TO LISTEN TO AN AUDIO RECORDING OF THIS LECTURE, CLICK THE "PLAY" BUTTON BELOW
Date:Thursday May 3, 2012
Time:Membership Social at 7:30 Program at 8:00 p.m.
Location: Coastal Georgia Center, 305 Fahm St. (behind the Visitor's Center) Directions and Map Access: Open to the public and free for members, students and accompanying family members, educators and active military and their dependents. $10.00 charge for non-members. Abstract:
Join us for an interesting "outside-in" perspective on the values and actions of the United States. Ms. Stockman has provided the following abstract of her talk:
There is a lot of talk these days on the campaign trail about “American exceptionalism” – the idea that the United States is unique in the world in its abilities, its mindset and its global contribution. A politician will never fail to get applause when he talks about how special this country is. This view of America as an exceptional country is so-widely held that failing to adopt it is widely considered unpatriotic. But underneath all of the politics and the rhetoric, the question remains: just how different are we from the rest of the world? What - if anything - sets us apart? As a journalist who has traveled the world, lived with street children in Kenya, talked with taxi drivers in Iran and spent countless hours with translators in Afghanistan, I have some theories on what makes us different. I believe three things set the United States apart today: its attitude towards charity, its culture of individualism and its ability to inspire people around the world. However, these traits also come with downsides. During my presentation, I will spell those out along with some common myths about “American exceptionalism.”
Farah Stockman grew up in East Lansing, MI and attended Harvard University, where she majored in Social Studies and minored in African history. After graduation in 1996, she moved to Kenya and established an educational program for street children called Jitegemee that continues to serve 200 children each year.
In 1997, she entered the world of journalism by interning with a New York Times reporter in Nairobi, helping to cover the Kenyan presidential elections and the aftermath of the 1998 Al Qaeda embassy bombings. Her work with the New York Times led her to freelance jobs with AP, Reuters and the Christian Science Monitor. In the fall of 1998, she moved to Arusha, Tanzania to cover the International Criminal Tribunal for Rwanda.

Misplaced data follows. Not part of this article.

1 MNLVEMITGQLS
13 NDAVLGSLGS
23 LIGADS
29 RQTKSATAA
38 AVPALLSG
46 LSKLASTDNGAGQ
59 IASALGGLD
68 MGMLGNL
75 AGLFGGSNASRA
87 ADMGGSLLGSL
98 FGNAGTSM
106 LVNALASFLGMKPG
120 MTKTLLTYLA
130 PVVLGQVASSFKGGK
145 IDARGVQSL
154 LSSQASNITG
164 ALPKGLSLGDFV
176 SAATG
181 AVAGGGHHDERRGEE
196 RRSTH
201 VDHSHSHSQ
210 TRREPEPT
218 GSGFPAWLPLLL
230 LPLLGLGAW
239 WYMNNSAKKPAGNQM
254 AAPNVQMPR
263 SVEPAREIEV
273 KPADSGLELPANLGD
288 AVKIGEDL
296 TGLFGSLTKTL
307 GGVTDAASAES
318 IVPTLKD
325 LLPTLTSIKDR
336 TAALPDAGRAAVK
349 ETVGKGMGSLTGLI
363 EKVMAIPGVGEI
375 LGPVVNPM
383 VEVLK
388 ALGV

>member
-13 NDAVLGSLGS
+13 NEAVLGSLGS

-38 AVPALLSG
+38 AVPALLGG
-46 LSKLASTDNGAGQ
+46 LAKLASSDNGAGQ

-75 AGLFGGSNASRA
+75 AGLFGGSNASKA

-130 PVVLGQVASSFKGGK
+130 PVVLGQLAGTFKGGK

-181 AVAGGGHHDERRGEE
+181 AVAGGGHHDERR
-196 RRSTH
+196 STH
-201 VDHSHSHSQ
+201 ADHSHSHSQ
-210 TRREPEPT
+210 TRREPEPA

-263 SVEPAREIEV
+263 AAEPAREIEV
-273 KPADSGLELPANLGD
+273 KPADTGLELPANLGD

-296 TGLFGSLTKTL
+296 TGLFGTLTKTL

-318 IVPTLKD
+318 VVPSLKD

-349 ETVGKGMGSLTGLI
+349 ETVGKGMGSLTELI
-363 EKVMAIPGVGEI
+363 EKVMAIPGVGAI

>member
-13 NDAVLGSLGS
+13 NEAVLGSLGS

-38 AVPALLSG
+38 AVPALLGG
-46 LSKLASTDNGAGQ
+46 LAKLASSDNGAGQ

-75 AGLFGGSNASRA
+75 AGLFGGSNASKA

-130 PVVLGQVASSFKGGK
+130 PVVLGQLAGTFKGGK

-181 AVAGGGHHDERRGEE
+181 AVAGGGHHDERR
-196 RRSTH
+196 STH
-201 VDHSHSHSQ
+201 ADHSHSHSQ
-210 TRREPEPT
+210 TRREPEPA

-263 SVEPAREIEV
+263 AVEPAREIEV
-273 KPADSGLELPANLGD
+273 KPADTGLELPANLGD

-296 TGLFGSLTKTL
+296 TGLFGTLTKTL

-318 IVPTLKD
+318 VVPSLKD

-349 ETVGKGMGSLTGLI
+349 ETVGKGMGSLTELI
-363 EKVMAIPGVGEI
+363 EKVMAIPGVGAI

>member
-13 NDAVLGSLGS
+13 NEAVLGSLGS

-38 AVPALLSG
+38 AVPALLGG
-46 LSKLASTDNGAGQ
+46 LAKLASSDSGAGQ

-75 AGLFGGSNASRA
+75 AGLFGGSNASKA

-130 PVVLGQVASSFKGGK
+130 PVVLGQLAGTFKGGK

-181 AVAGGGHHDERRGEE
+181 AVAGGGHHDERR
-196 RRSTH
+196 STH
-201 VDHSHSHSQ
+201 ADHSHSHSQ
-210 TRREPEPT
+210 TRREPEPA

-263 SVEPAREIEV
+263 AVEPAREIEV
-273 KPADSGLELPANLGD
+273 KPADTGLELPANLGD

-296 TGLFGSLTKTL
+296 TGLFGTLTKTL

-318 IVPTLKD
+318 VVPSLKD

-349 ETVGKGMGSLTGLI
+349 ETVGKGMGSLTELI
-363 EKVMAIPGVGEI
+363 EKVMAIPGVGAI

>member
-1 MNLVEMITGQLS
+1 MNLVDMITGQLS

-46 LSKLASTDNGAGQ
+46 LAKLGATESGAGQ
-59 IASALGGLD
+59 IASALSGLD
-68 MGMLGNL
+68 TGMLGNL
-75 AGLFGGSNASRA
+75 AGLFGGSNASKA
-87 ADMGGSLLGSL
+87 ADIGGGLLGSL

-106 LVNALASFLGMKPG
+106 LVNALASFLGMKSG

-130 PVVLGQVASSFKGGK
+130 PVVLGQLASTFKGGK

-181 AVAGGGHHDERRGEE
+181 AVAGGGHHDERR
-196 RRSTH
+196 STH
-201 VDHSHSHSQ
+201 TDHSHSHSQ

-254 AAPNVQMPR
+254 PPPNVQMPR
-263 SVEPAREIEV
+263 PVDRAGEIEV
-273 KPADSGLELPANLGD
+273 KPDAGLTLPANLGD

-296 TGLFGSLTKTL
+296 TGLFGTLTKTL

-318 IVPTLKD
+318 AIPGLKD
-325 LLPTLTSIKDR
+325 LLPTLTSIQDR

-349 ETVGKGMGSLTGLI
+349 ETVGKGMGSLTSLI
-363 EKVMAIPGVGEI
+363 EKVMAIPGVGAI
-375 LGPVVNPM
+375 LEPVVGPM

In 2000, she took a job with the Boston Globe, working for four years as a general assignment reporter in New England. After the Sept. 11 terrorist attacks in 2001, she traveled to Pakistan to cover the investigation into Al Qaeda’s camps and the war in Afghanistan. From 2004 to 2011, she served as the Globe’s foreign affairs reporter, working from Washington DC, Afghanistan, Pakistan, Iran, the United Arab Emirates, Indonesia, Kenya, Guantanamo Bay and Britain.
Farah’s stories identifying US corporations that were using off-shore shell companies to side-step US laws won the 2009 Scripps Howard national journalism award. In 2008, she was part of a team that won 2nd place in the Daniel Pearl Award for Outstanding International Investigative Reporting.
She is currently a columnist and editorial writer at the Boston Globe and a term member of the Council on Foreign Relations.For a brief and interesting video of Ms. Stockman, please click here.
Sponsor of this Month's Program - Georgia Ports Authority
The Georgia Ports Authority is the sponsor for this program. Facilitating global trade through strategic U.S. East Coast gateways, the Georgia Ports Authority is a leader in the operation of modern terminals and in meeting the demands of international business. Georgia's ports combine industry innovations with proven flexibility to create new opportunities along the entire global logistics pipeline, delivering what the market demands. Now. We thank the Authority for its support.